Describe the mood that Lisa Fugard evokes in her story “Night Calls.”

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In her story "Night Calls," Lisa Fugard evokes a mood of melancholy and wistfulness, both of which are tempered by hope and familial love. Description and setting are used throughout the story to convey to the reader the fraught emotional landscape that Marlene and her father must traverse in the...

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In her story "Night Calls," Lisa Fugard evokes a mood of melancholy and wistfulness, both of which are tempered by hope and familial love. Description and setting are used throughout the story to convey to the reader the fraught emotional landscape that Marlene and her father must traverse in the years following the tragic death of Marlene's mother in a car accident.

From the story's opening paragraph, which takes place about five years after their loss, Fugard sets the mood through Marlene's description of seeing her father as he picks her up from the train station on a break from boarding school:

I remember it all clearly, standing in the dust, watching him get out of the truck and walk toward me, noticing that there was no smile on his face but still feeling my body move toward him, my arms opening for an embrace, something rising in my throat.

Through the dust, no smile, arms opening, and an unnamed "something" rising in her throat, Fugard describes the haze of sadness and want which has become routine for father and daughter since both their lives were irrevocably changed through tragedy.

As the visit progresses, some of the most effective and heartbreaking examples of the pervasive melancholy take place in the weighty darkness of night:

I peered through the windows of the rooms we'd stopped using, the dining room with its yellow wood table, the living room where my mother's desk was still piled high with the field guides and books she'd used to identify unknown plants she'd come across. The outside light flickered on, and I found my father in the kitchen, heating up a tin of curry. We ate our dinner in silence, and then he read a book and I listened to the radio. I felt uncomfortable in the house and longed for the morning.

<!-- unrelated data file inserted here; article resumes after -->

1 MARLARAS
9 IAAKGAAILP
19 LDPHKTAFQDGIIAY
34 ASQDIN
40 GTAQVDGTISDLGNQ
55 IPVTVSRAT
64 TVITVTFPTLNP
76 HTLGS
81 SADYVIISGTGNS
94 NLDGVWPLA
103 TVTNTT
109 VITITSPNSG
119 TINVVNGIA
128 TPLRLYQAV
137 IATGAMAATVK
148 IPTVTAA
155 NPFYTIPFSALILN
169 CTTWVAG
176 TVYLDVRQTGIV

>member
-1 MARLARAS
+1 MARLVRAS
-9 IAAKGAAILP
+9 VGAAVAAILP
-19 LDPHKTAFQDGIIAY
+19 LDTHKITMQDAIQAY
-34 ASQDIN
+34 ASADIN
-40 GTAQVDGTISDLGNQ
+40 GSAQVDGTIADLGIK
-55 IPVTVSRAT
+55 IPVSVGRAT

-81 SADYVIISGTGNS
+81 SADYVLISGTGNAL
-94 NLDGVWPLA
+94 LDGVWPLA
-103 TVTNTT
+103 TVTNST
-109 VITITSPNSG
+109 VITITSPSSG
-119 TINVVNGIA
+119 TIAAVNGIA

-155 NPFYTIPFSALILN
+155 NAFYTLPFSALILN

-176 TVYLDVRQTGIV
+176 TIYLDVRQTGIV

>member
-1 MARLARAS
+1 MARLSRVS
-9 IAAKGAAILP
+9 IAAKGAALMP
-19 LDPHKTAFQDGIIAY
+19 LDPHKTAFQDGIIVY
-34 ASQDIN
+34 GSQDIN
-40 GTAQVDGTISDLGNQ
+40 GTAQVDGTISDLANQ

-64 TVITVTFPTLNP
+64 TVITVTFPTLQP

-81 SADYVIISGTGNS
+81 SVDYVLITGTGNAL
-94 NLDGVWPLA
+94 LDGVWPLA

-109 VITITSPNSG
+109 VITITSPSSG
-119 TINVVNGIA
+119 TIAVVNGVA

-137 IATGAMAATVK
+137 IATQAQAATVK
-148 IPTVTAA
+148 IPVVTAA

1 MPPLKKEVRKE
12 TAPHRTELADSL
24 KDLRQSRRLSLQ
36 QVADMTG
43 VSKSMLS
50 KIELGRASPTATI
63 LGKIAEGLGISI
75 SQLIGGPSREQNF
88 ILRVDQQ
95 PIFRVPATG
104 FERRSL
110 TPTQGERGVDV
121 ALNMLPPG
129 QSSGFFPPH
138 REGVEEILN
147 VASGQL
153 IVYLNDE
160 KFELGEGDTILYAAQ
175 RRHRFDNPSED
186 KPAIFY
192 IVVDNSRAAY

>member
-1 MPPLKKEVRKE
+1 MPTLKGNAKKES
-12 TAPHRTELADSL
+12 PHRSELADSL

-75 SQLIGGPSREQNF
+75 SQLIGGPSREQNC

Then, again, two paragraphs later:

In bed, in the blackness, I listened to the night again. The jackal that had been barking the previous night had moved on, and it seemed quiet out there. It wasn't long before I heard the heron calling. I knew my father heard it as well, and I tried to picture him in his bed. I wondered if his heart beat like mine, an urgent knocking in my chest.

From the inescapable reminders of her mother to the silent dinner to the "urgent knocking" which Marlene imagines might be a point of connection for her father and her, Fugard deftly evokes the visceral experience of two people struggling to come to terms with their individual despair in the context of a parent-child relationship. Other places in the story where the mood is conveyed include how Marlene describes listening to her father's interaction with the heron before it disappears from its enclosure and the way in which Marlene's talent of mimicking birds functions as a means for connecting with people, first at boarding school and then at home with her father.

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This great story concerns one man's struggle to accept the death of his wife as viewed by his daughter. You will want to consider how the father as a character is described and in particular how the narrator's reminiscences of him at the beginning of the story differ from her description of him at the end, and the impact this has on the mood.

When the story begins, the narrator remembers her father's hands and how they appeared to her:

My father's hands were huge. Slablike. When he was idle, they seemed to hang off the ends of his arms like two chunks of meat. He sat on his hands during the months he courted my mother.

Note how the size of his hands is emphasised. They are compared to slabs and "two chunks of meat," somehow indicating the strength of her father. However, note how at the end of the story, his hands are described very differently:

My father stood up and looked across the water to where I was crouched. Again I made the sound, again and again. He took three more small steps toward my side of the river and his hands fluttered like giant, tawny moths in the moonlight.

Remembrances of his wife show that his strength has been sapped or taken away. Grief has made his once-strong hands "flutter" as if they were moths. Descriptions such as this help create the sombre, sad mood that dominates this story about grief and loss.

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